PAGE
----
The owners of Do Good Distillery in Modesto poured samples of their whiskey Thursday to celebrate a new state law aimed at boosting small-scale producers.
Assembly Bill 1295 permits on-site sales of up to three bottles per customer at distilleries that produce less than 100,000 gallons a year. Backers said this will give them a direct-to-consumer advantage in a market dominated by big liquor companies.
“This is a huge deal, to do the tours and bring people in, and they can walk away with up to three bottles,” co-owner Jim Harrelson said.
The distillery, off Mariposa Road in the Beard Industrial District, hosted public officials, business leaders and other people during the late-afternoon event.
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Do Good, founded in 2013, employs six people full-time and two part-time. It makes 10 types of whiskey and smaller amounts of gin and rum.
The company is part of an emerging craft liquor industry in the Northern San Joaquin Valley. The Valley’s wine industry is massive, and it also has a craft beer sector that is gaining traction. E.&J. Gallo Winery of Modesto has several spirits along with its many wine selections.
This is a huge deal, to do the tours and bring people in, and they can walk away with up to three bottles.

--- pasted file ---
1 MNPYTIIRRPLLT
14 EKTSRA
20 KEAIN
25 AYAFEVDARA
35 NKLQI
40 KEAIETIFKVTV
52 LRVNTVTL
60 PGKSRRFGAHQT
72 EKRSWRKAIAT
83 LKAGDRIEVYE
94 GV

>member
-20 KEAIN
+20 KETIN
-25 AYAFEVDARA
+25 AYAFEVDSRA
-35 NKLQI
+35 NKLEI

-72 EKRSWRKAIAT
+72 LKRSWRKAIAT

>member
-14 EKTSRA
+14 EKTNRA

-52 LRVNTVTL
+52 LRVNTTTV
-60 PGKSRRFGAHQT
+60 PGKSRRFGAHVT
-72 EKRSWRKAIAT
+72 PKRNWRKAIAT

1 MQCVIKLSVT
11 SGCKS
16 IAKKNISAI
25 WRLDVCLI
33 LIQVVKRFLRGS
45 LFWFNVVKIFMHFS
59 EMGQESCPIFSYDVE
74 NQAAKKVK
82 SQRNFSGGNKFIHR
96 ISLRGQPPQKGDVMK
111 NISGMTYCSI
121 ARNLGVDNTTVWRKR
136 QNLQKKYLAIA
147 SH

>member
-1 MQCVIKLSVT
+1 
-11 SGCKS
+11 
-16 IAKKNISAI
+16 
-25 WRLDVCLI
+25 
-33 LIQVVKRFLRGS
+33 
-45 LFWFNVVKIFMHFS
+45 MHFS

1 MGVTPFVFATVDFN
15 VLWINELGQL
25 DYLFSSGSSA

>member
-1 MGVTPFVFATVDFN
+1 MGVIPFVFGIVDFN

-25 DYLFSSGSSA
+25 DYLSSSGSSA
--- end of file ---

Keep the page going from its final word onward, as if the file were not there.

Jim Harrelson, co-owner of Do Good Distillery
Thursday’s visitors included Assemblyman Adam Gray, D-Merced, whose district takes in part of Modesto. He said craft distillers had been hampered by 1930s laws that kept liquor manufacturers, distributors and retailers separate – a system intended to keep organized crime out of the industry.
“I think we found a nice balance, to grow some small businesses and give people an entry into the market,” Gray said.
The bill was introduced by Assemblyman Mark Levine, D-San Rafael, and signed by Gov. Jerry Brown in October.
The gathering took place in the tasting room out front and in the production area that takes up most of the 20,000-square-foot building. Corn, barley and other grains are milled and then heated to turn the starches into sugars. The mix ferments to produce alcohol, which then is concentrated in a still. The whiskey ages in oak barrels for two to 10 years, depending on the type.
Do Good whiskeys sell for $40 to $50 per 750-milliliter bottle. They are available at several grocery stores, including O’Brien’s and nine Save Marts, and at bars and restaurants.
Also on hand Thursday was David Souza of Sweet Potato Spirits of Atwater, which makes liquor from one of Merced County’s major crops.
“(The law) is going to be a big thing for us,” he said. “We’re building a whole new facility because of it.”
That project will be on a yet-to-be-decided site within a mile of the current operation on Hull Road.
John Holland: 209-578-2385